There is a very good chance that the NFL will take early action against Deshaun Watson, and not wait until the over 20 civil complaints against him come to a resolution.
With the dust settled on where former Houston Texans star quarterback Watson will play in 2022, the next question in the ongoing saga of his career is when will he suit up for his new team the Cleveland Browns? With over 20 complaints alleging sexual assault currently against him, the assumption is that he will face some sort of penalty from the league. Most likely a suspension.
- Deshaun Watson contract: 5 years, $230 million, $45 mil signing bonus
The suspension will be based on his violation of the CBA’s player code of conduct, and the expectation has been that a punishment from the league would come once those various civil complaints are resolved in court. However, Mike Florio of Pro Football Talk suggested on Tuesday that the league may take action before then.
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The NFL insider believes that the league may make use of the “Commissioner exempt list.” And slap on the 26-year-old a label similar to that of being on “paid leave.”
“The league has made the Personal Conduct Policy more than broad enough to permit paid leave, even in the absence of criminal charges,” Florio explained. “‘When an investigation leads the Commissioner to believe that a player may have violated this Policy by committing any of the conduct identified above, he may act where the circumstances and evidence warrant doing so. This decision will not reflect a finding of guilt or innocence and will not be guided by the same legal standards and considerations that would apply in a criminal trial,'” he quoted the policy as stating.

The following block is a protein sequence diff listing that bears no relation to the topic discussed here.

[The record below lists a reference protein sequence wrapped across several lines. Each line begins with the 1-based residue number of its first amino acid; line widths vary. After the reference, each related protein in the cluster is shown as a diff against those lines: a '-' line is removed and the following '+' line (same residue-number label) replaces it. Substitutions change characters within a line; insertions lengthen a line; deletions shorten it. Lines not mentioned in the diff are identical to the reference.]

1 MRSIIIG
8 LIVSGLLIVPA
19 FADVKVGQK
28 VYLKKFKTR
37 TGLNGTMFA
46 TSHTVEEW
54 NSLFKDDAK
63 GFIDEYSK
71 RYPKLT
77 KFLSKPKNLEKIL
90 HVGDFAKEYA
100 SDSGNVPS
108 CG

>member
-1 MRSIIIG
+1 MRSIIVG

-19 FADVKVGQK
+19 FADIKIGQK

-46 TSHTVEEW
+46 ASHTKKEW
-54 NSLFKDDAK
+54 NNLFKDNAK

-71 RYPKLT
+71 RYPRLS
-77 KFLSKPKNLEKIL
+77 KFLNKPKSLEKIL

The NFL takes a similar stance as the MLB to deal with a wave of assault allegations in the league
This all may seem familiar to sports fans. That’s because Los Angeles Dodgers All-Star pitcher Trevor Bauer was placed on leave last summer after a San Diego woman accused him of sexual assault. As an investigation on the allegations played out, Bauer was put on administrative leave and did not compete for the Dodgers the rest of the season.
In February, the pitcher was cleared of any criminal charges by a grand jury, however, his leave was extended into April as the active civil case continues to play out. There is a hearing on the matter set for April 4.
The league is in the midst of sexual assault allegations damage control as they not only try to take a strong stance against what the talented QB has allegedly done but also investigate a string of incidents within the Washington Commanders organization that dates back more than a decade, and reaches as high as team owner Daniel Snyder.
In February, the league hired former U.S. Attorney Mary Jo White to take a deep dive into a new round of allegations against the organization and its owner.